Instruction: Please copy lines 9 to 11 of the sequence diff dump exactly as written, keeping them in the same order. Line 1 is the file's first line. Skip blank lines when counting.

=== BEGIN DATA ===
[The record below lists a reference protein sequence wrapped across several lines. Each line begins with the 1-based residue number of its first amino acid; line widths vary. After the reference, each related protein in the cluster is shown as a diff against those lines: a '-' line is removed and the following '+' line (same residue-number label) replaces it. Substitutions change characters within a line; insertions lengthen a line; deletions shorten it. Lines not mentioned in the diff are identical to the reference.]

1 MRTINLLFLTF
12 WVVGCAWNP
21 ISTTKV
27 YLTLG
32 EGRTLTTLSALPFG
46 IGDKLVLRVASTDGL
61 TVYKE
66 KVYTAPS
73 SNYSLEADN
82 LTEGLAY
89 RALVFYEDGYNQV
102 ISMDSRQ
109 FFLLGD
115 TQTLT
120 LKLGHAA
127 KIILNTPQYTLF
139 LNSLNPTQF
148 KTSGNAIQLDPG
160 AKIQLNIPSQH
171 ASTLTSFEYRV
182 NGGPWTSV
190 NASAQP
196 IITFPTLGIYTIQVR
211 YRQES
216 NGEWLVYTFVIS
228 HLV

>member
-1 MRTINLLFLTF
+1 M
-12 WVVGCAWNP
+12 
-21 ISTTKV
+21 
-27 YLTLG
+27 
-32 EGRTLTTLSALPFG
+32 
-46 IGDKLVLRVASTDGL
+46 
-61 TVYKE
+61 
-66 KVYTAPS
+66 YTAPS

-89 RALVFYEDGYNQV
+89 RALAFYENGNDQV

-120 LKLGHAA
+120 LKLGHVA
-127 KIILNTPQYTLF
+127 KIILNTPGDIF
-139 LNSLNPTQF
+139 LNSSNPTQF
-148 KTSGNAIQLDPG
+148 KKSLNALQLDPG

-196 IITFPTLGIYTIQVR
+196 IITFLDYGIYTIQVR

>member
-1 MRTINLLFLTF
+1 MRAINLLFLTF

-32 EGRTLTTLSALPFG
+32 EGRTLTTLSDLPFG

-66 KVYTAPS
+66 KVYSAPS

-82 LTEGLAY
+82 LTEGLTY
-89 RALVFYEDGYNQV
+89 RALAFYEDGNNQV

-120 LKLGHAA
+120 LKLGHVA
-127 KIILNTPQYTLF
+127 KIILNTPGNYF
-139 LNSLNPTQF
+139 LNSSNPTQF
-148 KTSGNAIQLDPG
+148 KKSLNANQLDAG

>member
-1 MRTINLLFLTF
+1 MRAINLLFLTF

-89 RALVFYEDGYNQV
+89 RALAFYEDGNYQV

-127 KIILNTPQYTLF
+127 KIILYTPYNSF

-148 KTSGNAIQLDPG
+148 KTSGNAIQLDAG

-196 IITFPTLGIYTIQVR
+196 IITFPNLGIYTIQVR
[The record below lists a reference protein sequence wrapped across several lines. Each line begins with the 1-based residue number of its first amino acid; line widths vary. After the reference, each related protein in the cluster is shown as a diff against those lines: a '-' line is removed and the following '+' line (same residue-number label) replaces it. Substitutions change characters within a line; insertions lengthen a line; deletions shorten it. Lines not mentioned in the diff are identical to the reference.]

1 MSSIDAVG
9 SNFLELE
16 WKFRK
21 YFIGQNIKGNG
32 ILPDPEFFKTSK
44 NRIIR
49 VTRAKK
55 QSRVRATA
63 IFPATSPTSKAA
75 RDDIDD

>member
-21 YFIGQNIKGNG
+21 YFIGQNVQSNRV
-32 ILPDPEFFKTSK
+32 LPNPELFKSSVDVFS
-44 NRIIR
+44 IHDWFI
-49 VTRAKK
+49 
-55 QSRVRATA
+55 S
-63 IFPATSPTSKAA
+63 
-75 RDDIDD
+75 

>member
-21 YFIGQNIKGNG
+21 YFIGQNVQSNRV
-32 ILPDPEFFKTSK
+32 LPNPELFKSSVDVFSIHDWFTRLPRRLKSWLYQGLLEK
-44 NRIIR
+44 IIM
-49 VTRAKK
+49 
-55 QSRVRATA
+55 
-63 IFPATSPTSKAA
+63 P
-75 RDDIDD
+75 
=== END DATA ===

66 KVYTAPS
73 SNYSLEADN
82 LTEGLAY